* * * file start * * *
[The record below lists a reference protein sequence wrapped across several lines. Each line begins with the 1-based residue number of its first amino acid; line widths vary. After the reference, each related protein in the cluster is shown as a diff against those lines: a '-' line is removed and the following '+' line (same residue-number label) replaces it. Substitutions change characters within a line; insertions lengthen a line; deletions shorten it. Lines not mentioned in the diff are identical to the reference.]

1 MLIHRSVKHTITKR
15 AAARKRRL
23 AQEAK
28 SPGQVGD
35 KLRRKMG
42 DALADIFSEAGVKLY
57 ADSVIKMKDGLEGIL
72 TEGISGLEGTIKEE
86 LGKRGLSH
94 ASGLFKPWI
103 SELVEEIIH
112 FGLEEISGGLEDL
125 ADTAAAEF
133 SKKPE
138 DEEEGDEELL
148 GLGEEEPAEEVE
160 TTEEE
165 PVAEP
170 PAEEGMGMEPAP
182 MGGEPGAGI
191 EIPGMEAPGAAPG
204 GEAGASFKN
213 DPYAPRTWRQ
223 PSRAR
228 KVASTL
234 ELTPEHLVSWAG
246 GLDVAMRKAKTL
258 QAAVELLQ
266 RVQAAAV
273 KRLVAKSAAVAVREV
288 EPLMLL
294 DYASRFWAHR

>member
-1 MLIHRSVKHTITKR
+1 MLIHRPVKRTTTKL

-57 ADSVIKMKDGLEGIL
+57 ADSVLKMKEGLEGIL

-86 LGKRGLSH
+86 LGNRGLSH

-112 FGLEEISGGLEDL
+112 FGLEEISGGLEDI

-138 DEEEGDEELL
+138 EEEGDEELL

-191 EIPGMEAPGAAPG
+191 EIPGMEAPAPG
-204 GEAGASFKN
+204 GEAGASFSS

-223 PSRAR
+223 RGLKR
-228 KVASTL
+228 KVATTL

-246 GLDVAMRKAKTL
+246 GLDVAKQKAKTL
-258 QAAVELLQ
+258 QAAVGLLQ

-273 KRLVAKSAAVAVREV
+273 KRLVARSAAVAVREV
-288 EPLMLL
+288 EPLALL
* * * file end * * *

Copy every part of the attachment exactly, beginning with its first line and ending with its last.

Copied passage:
[The record below lists a reference protein sequence wrapped across several lines. Each line begins with the 1-based residue number of its first amino acid; line widths vary. After the reference, each related protein in the cluster is shown as a diff against those lines: a '-' line is removed and the following '+' line (same residue-number label) replaces it. Substitutions change characters within a line; insertions lengthen a line; deletions shorten it. Lines not mentioned in the diff are identical to the reference.]

1 MLIHRSVKHTITKR
15 AAARKRRL
23 AQEAK
28 SPGQVGD
35 KLRRKMG
42 DALADIFSEAGVKLY
57 ADSVIKMKDGLEGIL
72 TEGISGLEGTIKEE
86 LGKRGLSH
94 ASGLFKPWI
103 SELVEEIIH
112 FGLEEISGGLEDL
125 ADTAAAEF
133 SKKPE
138 DEEEGDEELL
148 GLGEEEPAEEVE
160 TTEEE
165 PVAEP
170 PAEEGMGMEPAP
182 MGGEPGAGI
191 EIPGMEAPGAAPG
204 GEAGASFKN
213 DPYAPRTWRQ
223 PSRAR
228 KVASTL
234 ELTPEHLVSWAG
246 GLDVAMRKAKTL
258 QAAVELLQ
266 RVQAAAV
273 KRLVAKSAAVAVREV
288 EPLMLL
294 DYASRFWAHR

>member
-1 MLIHRSVKHTITKR
+1 MLIHRPVKRTTTKL

-57 ADSVIKMKDGLEGIL
+57 ADSVLKMKEGLEGIL

-86 LGKRGLSH
+86 LGNRGLSH

-112 FGLEEISGGLEDL
+112 FGLEEISGGLEDI

-138 DEEEGDEELL
+138 EEEGDEELL

-191 EIPGMEAPGAAPG
+191 EIPGMEAPAPG
-204 GEAGASFKN
+204 GEAGASFSS

-223 PSRAR
+223 RGLKR
-228 KVASTL
+228 KVATTL

-246 GLDVAMRKAKTL
+246 GLDVAKQKAKTL
-258 QAAVELLQ
+258 QAAVGLLQ

-273 KRLVAKSAAVAVREV
+273 KRLVARSAAVAVREV
-288 EPLMLL
+288 EPLALL